Hank Williams is still getting Grammy nominations decades after his death, and the icon's daughter Jett is thrilled that her dad is still receiving the recognition he deserves for his artistry in the form of projects like the Time Life boxed set, 'Hank Williams: The Complete Mother's Best Recordings...Plus!' The project is nominated in the Best Historical Album category at this Sunday's (February 13) ceremony, and Jett notes that the recordings had quite a journey from their inception in 1951 to this weekend's red carpet at the present-day Grammy Awards.

"It might be the only Grammy that's ever come from the dipsty dumpster, all the way from WSM studios in Nashville, Tenn., all the way to the red carpet in Los Angeles," Jett tells The Boot. "And the thing that's just remarkable is when you take the fact that some of the people in the category have had a career over decades and decades and decades -- my dad's career was in three years. And in decades and decades and decades, he's still getting Grammys."

Jett says that Hank Sr. fans get a real glimpse of her dad's personality through the vintage recordings in the boxed set, and he comes alive not as the tragic figure he's always portrayed as, but as a funny, warm, engaging entertainer.

"The other thing that's great about this project is my dad's music is fantastic, but the actual talking when you hear it, you find out he's not as sad a soul or as lonely and as woeful when you hear him laugh and cut up and you hear him host. He becomes a three-dimensional entertainer as opposed to just the MGM recording artist that we have only seen with an 8x10 photo. Here you actually meet this guy Hank Williams, and you know what? You even love him even more!"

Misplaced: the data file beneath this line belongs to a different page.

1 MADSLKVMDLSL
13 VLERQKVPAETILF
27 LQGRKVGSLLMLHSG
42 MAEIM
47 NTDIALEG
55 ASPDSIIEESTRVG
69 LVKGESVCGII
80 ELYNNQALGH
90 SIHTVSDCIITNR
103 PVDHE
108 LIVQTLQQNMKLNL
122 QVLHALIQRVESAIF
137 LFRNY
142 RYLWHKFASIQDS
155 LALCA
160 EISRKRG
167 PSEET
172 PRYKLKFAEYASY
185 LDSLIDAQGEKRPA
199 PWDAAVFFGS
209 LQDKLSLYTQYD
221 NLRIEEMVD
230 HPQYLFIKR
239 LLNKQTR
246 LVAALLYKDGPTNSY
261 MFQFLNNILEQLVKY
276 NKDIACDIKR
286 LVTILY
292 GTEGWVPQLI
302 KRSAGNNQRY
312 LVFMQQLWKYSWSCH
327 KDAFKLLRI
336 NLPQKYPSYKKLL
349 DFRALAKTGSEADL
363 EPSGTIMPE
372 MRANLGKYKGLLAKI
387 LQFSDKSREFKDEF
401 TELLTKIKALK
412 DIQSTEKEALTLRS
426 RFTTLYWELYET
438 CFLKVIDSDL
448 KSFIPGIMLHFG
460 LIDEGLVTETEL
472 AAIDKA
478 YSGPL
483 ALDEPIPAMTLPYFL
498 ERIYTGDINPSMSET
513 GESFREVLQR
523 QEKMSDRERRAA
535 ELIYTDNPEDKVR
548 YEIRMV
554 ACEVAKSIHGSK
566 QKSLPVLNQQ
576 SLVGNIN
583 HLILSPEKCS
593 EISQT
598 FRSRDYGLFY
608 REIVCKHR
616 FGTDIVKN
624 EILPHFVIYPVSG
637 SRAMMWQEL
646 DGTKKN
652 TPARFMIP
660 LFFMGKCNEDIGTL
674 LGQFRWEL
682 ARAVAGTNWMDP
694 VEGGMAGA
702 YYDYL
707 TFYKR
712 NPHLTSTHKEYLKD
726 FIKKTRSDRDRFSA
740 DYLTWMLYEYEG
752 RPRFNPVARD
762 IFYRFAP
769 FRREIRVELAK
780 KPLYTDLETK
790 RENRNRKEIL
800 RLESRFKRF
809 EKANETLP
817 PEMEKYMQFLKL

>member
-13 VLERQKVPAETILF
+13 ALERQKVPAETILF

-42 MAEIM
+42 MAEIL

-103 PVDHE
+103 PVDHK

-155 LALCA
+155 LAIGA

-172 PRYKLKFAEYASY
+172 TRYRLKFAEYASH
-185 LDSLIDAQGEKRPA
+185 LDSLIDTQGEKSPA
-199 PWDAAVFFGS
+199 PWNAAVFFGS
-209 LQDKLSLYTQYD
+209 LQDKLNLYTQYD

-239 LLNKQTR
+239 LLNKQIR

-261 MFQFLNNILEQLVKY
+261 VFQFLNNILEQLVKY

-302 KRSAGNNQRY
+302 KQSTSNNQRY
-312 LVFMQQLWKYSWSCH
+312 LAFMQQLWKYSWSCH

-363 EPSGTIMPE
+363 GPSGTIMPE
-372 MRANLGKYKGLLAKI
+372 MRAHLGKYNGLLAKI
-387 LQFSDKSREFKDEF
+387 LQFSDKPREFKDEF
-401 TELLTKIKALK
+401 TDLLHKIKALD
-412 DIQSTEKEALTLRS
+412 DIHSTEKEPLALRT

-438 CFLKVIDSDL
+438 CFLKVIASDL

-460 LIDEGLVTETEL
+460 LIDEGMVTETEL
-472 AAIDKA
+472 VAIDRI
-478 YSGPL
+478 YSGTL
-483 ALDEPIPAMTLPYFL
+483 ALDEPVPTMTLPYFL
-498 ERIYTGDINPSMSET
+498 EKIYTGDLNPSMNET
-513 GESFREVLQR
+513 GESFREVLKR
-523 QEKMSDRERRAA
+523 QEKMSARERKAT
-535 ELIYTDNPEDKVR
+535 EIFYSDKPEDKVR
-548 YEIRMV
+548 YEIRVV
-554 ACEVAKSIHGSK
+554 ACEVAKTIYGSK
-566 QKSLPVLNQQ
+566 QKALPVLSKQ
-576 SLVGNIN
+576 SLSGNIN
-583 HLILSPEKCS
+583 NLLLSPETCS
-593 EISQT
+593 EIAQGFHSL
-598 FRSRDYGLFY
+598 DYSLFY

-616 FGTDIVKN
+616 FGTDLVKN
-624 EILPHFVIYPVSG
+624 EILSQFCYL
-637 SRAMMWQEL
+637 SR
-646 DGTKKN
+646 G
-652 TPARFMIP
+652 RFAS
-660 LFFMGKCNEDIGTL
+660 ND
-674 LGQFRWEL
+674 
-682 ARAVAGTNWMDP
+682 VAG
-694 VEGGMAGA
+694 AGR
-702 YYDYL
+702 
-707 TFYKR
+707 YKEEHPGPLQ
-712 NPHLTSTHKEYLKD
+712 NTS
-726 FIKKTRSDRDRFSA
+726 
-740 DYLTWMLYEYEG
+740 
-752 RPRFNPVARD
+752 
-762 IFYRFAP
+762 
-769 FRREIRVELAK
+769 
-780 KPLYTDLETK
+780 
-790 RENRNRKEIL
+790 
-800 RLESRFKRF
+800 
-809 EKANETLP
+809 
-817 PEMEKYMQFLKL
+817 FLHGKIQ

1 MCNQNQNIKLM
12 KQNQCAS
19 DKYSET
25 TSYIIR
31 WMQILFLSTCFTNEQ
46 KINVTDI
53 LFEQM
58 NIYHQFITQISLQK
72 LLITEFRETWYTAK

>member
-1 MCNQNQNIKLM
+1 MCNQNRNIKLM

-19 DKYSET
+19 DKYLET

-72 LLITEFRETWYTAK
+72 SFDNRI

The boxed set consists of fifteen discs packaged in a simulated vintage radio format, and features all of the 15-minute radio shows Hank recorded live to disc on acetates to be played on the air when he was touring and couldn't do the Mother's Best Flour show live. The shows contain many tunes that Hank never recorded anywhere else, like 'Blue Eyes Crying in the Rain,' and 'On Top of Old Smoky.' An accompanying DVD also features two of Hank's original band members, Big Bill Lister and Don Helms, giving their last interviews on tape. The set also includes a 108-page book penned by Hank Sr. historian Colin Escott with an introduction by Hank Williams Jr. and an afterword by Jett herself.

For Jett, the nomination is even more sweet given the challenges she went through finding her place as a long lost member of Hank's family. "To be the daughter of Hank Williams and not know who you are, and then to discover you are the daughter of Hank Williams, then to have the courts vindicate you that you're that person, then to have the opportunity to be given these acetates, then go back to court to win the right with Hank Jr. to release these, then to release these with Time Life, then to have not only the fans say this is the greatest boxed set we've ever seen, but then to have the industry here say this deserves a nomination because it is true music history, not just country music history, but music history -- has been amazing!"